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AT&T’s video-ready access devices (VRADs) have elicited a new concern for City officials, one that has some aldermen ready to call the company on the carpet.

This time it is not the proliferation of the 3-by-6-foot boxes humming and whirring in alleys and parkways and sporting “danger – high voltage” signs. Instead, said Eighth Ward Alderman Ann Rainey, AT&T has “redlined” the portion of Evanston south of Oakton Street and east of Ridge Avenue by not installing any VRADs there, discriminating against the area and effectively denying service to residents there.

“It’s an economic decision by AT&T to redline a portion of this town,” she told the members of the Rules Committee at its Sept. 8 meeting. “[This] has come to my attention through complaints. … It is my contention that the area east of Ridge, south of Oakton has been completely redlined by AT&T.”

Ald. Rainey also said that, even though AT&T had not installed any VRADs in that area, the company still sent out door-to-door marketers asking people if they would like to subscribe to AT&T’s U-Verse service.

Legislation passed unanimously by the state legislature two years ago allowed AT&T to compete with Comcast and other cable companies with its U-Verse service. Rather than connecting customers with underground cables, which company officials said would be costly and time-consuming, AT&T chose to install the VRADs near its already existing boxes, co-joining the services there.

AT&T representatives were invited to the Sept. 8 Rules Committee meeting, said City Manager Walter Bobkiewicz, “but they refused, and made it clear that they can build this system in any way they choose. … They also threatened not to build any additional infrastructure here.”

Mr. Bobkiewicz added that the presence of a VRAD does not necessarily mean the VRAD is providing AT&T U-Verse service there. Not all of the boxes are equipped for service, and not all of them have been switched on, he said.

“Just because you have a box,” Mr. Bobkiewicz said, “doesn’t mean you have service.” He said City officials “believe 60 of the boxes are operational.” AT&T is currently working in 13 other locations and has rescinded requests for permits to install VRADs at 151 Wesley Ave., 859 Asbury Ave. and 630 Foster St. If that represents the sum of the VRAD installations, the total number of VRADs in Evanston will be 73, not the 119 originally proposed by AT&T.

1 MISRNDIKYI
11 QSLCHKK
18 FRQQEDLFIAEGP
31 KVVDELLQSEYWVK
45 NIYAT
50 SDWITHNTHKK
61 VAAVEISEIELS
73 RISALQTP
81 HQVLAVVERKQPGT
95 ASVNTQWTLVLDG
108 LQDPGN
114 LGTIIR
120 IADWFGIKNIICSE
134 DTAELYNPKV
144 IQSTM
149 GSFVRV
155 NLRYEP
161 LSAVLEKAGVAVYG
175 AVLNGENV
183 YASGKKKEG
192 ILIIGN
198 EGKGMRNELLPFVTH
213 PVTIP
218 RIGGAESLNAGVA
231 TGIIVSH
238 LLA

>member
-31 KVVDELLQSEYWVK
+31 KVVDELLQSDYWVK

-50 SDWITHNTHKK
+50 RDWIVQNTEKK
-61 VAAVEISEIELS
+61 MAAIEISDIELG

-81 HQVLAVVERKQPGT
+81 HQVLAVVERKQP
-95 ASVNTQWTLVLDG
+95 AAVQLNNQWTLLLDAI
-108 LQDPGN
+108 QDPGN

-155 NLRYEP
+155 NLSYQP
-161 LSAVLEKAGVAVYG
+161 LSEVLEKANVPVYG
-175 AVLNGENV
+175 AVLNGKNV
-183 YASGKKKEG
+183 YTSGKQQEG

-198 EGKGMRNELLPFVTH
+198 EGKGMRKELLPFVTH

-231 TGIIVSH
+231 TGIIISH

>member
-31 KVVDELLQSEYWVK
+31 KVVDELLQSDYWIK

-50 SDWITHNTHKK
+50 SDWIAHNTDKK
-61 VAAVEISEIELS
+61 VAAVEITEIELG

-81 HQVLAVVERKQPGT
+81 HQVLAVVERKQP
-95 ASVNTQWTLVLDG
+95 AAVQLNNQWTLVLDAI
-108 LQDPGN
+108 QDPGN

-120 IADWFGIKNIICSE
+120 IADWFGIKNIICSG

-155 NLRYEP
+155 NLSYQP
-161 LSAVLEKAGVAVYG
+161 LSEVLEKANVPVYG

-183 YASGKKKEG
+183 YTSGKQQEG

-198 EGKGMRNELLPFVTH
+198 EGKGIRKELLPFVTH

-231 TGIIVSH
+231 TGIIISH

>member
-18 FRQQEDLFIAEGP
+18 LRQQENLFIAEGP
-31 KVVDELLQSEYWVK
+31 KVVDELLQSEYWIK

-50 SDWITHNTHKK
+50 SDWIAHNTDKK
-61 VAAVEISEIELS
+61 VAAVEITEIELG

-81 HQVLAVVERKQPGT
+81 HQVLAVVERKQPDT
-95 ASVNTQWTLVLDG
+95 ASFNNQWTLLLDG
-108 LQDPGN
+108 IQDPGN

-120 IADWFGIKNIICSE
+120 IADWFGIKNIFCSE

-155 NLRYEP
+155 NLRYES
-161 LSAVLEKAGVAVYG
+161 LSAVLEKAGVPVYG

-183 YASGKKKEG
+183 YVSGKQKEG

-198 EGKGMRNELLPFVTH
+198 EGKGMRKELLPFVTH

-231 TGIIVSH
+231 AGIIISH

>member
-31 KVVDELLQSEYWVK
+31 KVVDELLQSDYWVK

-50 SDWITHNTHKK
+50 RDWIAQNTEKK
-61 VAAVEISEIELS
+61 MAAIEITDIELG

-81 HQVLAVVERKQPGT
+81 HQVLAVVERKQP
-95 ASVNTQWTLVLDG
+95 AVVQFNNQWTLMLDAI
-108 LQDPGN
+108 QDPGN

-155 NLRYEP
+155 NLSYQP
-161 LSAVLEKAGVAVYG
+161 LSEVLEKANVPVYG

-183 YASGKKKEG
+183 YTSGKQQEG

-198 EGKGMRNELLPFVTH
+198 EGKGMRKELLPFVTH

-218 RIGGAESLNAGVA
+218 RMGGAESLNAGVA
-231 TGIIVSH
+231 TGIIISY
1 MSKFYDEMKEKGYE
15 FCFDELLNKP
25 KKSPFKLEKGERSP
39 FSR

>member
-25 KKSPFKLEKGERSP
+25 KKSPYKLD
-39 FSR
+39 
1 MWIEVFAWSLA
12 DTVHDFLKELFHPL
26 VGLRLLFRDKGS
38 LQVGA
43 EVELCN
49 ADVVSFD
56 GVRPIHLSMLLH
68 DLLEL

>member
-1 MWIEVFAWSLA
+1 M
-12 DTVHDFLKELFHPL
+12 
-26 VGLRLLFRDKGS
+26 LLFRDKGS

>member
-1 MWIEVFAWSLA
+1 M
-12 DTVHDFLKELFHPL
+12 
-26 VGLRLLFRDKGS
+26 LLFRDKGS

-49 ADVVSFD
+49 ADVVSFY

“I think we should bring this whole thing to a screaming halt until the matter is straightened out,” said Ald. Rainey.

Alderman Donald Wilson, 4th Ward, said he had been reading the legislation, “and I don’t think AT&T has come anywhere close to living up to their obligations. The boxes don’t meet standards, and we’ve let that happen.”

Alderman Melissa Wynne, 3rd Ward, recalled the Rules Committee meeting last year which State Representative Julie Hamos and State Senator Jeffrey Schoenberg attended and defended their votes on the legislation as votes to promote competition and cable access. “I think we have to contact Jeff and Julie and tell them this is the consequence of their action – that [AT&T has] to turn the boxes on,” Ald. Wynne said.

Mayor Elizabeth Tisdahl added that she thought the City should contact the Attorney General’s office about the possible discrimination.

Mr. Bobkiewicz and first assistant corporation counsel Elke Tober-Purze will review the legislation in light of the recent developments and then report their findings to the Rules Committee.